The Friday Five – World Health Day 4/7
According to the World Health Organization’s (@WHO) latest findings, depression is the leading cause of ill health and disability worldwide. More than 300 million people are now living with depression, an increase of more than 18% between 2005 and 2015. Lack of support for people with mental disorders, coupled with a fear of stigma, prevent many from accessing the treatment they need to live healthy, productive lives. This week’s Friday Five celebrates World Health Day and focuses on WHO’s yearlong campaign, Depression: Let’s Talk.
Depression is a common mental disorder. Overcoming the stigma associated with it will lead to more people getting help. On World Health Day and throughout the rest of the year use WHO’s suggestions and campaign materials to spread the word. From posters, to handouts, to infographics and social media message samples, everything you need to support the cause is right at your fingertips.
— WHO Maldives (@WHOMaldives) April 5, 2017
Mood-Boosting Magnets Might Help Treat Depression
According to the Anxiety and Depression Association of America, 15 million adults—approximately 6.7 percent of the population—suffer from major depressive disorder in the United States. Newsweek’s (@newsweek) Tech and Science section reports on Transcranial Magnetic Stimulation (TMS), the process that has the ability to harness the power of magnetism to increase serotonin production and combat depression.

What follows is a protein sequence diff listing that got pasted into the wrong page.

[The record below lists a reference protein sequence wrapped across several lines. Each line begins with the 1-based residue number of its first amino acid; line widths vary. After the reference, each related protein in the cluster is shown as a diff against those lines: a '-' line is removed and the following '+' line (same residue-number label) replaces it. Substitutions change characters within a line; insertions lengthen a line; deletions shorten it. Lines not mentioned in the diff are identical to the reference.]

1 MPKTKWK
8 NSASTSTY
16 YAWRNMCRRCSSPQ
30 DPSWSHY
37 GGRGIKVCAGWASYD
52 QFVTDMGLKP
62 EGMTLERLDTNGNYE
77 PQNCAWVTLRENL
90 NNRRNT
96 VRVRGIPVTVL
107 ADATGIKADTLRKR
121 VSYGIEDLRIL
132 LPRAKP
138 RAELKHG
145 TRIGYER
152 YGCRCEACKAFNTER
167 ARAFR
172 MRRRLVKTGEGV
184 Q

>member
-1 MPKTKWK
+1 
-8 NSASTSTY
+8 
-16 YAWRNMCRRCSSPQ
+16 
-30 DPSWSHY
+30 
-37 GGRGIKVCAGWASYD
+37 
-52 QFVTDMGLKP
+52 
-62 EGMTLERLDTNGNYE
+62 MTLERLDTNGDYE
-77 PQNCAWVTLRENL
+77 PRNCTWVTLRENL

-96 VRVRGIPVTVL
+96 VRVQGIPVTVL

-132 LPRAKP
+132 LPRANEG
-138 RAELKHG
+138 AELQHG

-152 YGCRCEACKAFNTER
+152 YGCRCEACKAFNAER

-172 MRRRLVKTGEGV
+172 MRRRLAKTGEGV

Seven Ways to Help Someone with Depression
— WHO (@WHO) March 30, 2017
Black Dog of Depression
Writer and illustrator Matthew Johnstone (@matthewjtalks), in collaboration with WHO, produced two videos about depression. The videos use the Black Dog, a term popularized by Winston Churchill, to symbolize depression and offer advice on coming to terms with your “Black Dog” and teaching it to heel. Johnstone has written several books and also gives talks about mental health and wellbeing.
Treating Depression is guesswork. Psychiatrists are Beginning to Crack the Code.
There is no one size fits all treatment for people suffering from depression. Quite honestly, when doctors prescribe therapy or medication to patients they are simply guessing and hoping for the best outcome. According to Leanne Maree Williams, a professor at Stanford University, “It is currently complete primitive guesswork.” Thankfully there is hope. According to Vox (@voxdotcom), “These days, more (neuroscientists) are using the tools of big data science — like machine learning and other forms of artificial intelligence — to “look” at brain scans and find the nuanced patterns of activity that predict our behavior.” Using these techniques some of the guesswork is eliminated.
Brain scans and machine learning programs are paving the way for a breakthrough in research on depression: https://t.co/zf04aHwUdc
— Vox (@voxdotcom) April 5, 2017